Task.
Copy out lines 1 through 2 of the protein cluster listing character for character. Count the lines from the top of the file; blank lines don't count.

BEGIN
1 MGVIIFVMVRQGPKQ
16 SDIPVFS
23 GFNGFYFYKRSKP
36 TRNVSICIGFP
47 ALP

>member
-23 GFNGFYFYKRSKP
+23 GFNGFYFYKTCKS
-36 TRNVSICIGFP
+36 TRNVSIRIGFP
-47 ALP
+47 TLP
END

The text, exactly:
1 MGVIIFVMVRQGPKQ
16 SDIPVFS